Last blog I discussed the importance of rituals and routines in developing accountability. A recent article in the New York Times caught my attention since it focused on successful companies and the importance of getting the right people to make a business great. People decisions are extremely important to making your business successful, and too often we fail to recognize how keeping the wrong people in our business holds us back. We don’t see this as a piece of the accountability puzzle.
Jay Goltz’s article “The Dirty Little Secret of Successful Companies” points to the decisions great companies make to correct their hiring mistakes. He notes that most companies are good at eliminating the people that are a six or below [on a scale of 0-10], however it’s more difficult to part with the sixes. Companies that are great he believes are good at making these decisions, moving on and hiring more capable players in these spots.
A number of his points are great including his real test for how you would feel if one of your sixes indicated they were quitting. It agrees with Jim Collins' Good to Great Discipline #2 when it’s time to make a people change.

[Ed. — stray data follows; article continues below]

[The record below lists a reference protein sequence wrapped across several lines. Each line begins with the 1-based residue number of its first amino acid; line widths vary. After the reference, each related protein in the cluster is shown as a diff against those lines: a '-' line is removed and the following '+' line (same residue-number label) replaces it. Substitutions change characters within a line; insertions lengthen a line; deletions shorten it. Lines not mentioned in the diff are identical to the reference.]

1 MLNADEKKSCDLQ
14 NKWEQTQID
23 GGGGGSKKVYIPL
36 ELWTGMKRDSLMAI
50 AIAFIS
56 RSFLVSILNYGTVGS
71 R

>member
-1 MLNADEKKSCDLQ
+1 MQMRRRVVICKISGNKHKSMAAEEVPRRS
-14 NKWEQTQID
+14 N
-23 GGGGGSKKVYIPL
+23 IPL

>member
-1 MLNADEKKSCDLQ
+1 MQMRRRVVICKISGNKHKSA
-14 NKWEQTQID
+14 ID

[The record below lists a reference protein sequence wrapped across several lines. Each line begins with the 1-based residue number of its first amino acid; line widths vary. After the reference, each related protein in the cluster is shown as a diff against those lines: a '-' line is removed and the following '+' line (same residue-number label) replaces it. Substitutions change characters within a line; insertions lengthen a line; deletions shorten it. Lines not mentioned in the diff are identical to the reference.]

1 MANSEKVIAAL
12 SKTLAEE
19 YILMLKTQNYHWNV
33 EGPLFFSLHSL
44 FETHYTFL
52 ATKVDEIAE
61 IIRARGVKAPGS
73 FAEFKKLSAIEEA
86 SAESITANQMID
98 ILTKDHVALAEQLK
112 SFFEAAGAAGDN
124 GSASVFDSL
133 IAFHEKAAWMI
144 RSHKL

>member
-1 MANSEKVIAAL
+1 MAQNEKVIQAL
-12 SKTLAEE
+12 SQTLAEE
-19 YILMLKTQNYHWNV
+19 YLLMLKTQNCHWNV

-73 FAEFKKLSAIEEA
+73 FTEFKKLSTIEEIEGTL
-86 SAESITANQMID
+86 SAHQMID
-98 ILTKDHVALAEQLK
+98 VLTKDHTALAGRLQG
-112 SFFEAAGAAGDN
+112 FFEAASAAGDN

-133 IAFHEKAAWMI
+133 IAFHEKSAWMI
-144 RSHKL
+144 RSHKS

If you struggle with deciding when and why you need to make a people change when you have a six in your company consider this.
How would you feel if you had a six as your waiter, your housekeeper at the hotel you’re staying at or more importantly if you knew the doctor or nurses who were performing surgery on you were sixes? How about the pilot who is flying the airplane that is carrying you and your family? The mechanic that worked on your brakes?
Getting the right people in your organization is a matter of accepting responsibility and being accountable to yourself to constantly be attentive to the strength of your people. It’s the only way to ensure your company continues to grow toward the greatness it is capable of.
Companies that just want to be good don’t do this type of continuous self-inspection. Do you want your business to be good or great? When did you decide to accept mediocrity? Is it time to make a change in your people practices?